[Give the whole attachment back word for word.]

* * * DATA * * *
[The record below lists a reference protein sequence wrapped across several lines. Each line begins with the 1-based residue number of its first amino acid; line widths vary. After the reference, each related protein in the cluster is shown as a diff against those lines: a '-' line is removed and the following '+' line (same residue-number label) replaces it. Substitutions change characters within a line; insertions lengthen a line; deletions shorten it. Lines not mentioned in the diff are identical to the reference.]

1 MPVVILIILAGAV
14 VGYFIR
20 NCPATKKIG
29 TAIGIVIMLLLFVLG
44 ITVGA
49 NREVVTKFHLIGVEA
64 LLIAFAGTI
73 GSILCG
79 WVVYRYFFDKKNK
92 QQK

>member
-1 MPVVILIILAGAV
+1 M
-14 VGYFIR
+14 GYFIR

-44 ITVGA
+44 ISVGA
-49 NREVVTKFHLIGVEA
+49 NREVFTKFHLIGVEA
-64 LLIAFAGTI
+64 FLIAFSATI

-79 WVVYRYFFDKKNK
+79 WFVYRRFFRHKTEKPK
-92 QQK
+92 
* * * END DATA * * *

[The record below lists a reference protein sequence wrapped across several lines. Each line begins with the 1-based residue number of its first amino acid; line widths vary. After the reference, each related protein in the cluster is shown as a diff against those lines: a '-' line is removed and the following '+' line (same residue-number label) replaces it. Substitutions change characters within a line; insertions lengthen a line; deletions shorten it. Lines not mentioned in the diff are identical to the reference.]

1 MPVVILIILAGAV
14 VGYFIR
20 NCPATKKIG
29 TAIGIVIMLLLFVLG
44 ITVGA
49 NREVVTKFHLIGVEA
64 LLIAFAGTI
73 GSILCG
79 WVVYRYFFDKKNK
92 QQK

>member
-1 MPVVILIILAGAV
+1 M
-14 VGYFIR
+14 GYFIR

-44 ITVGA
+44 ISVGA
-49 NREVVTKFHLIGVEA
+49 NREVFTKFHLIGVEA
-64 LLIAFAGTI
+64 FLIAFSATI

-79 WVVYRYFFDKKNK
+79 WFVYRRFFRHKTEKPK
-92 QQK
+92 